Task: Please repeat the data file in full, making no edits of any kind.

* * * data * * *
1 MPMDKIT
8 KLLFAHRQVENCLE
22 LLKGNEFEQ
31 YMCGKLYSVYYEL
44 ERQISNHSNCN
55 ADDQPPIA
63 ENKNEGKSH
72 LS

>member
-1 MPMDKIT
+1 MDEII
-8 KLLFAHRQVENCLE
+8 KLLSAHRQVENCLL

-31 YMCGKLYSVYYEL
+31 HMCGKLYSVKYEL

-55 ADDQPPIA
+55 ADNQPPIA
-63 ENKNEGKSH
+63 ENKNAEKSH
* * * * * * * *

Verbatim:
1 MPMDKIT
8 KLLFAHRQVENCLE
22 LLKGNEFEQ
31 YMCGKLYSVYYEL
44 ERQISNHSNCN
55 ADDQPPIA
63 ENKNEGKSH
72 LS

>member
-1 MPMDKIT
+1 MDEII
-8 KLLFAHRQVENCLE
+8 KLLSAHRQVENCLL

-31 YMCGKLYSVYYEL
+31 HMCGKLYSVKYEL

-55 ADDQPPIA
+55 ADNQPPIA
-63 ENKNEGKSH
+63 ENKNAEKSH